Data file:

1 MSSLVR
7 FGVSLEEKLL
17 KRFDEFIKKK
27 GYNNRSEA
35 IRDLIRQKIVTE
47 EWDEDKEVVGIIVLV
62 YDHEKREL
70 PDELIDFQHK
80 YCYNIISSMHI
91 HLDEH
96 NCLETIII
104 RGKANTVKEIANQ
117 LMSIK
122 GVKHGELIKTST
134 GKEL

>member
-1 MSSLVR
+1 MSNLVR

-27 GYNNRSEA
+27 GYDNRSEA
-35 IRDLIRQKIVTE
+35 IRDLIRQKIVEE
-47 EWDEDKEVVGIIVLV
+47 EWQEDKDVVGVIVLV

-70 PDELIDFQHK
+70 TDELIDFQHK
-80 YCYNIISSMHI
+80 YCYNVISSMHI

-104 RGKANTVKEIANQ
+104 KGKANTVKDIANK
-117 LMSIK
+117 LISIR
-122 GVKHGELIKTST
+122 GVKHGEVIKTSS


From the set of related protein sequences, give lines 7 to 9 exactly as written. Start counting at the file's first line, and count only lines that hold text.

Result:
62 YDHEKREL
70 PDELIDFQHK
80 YCYNIISSMHI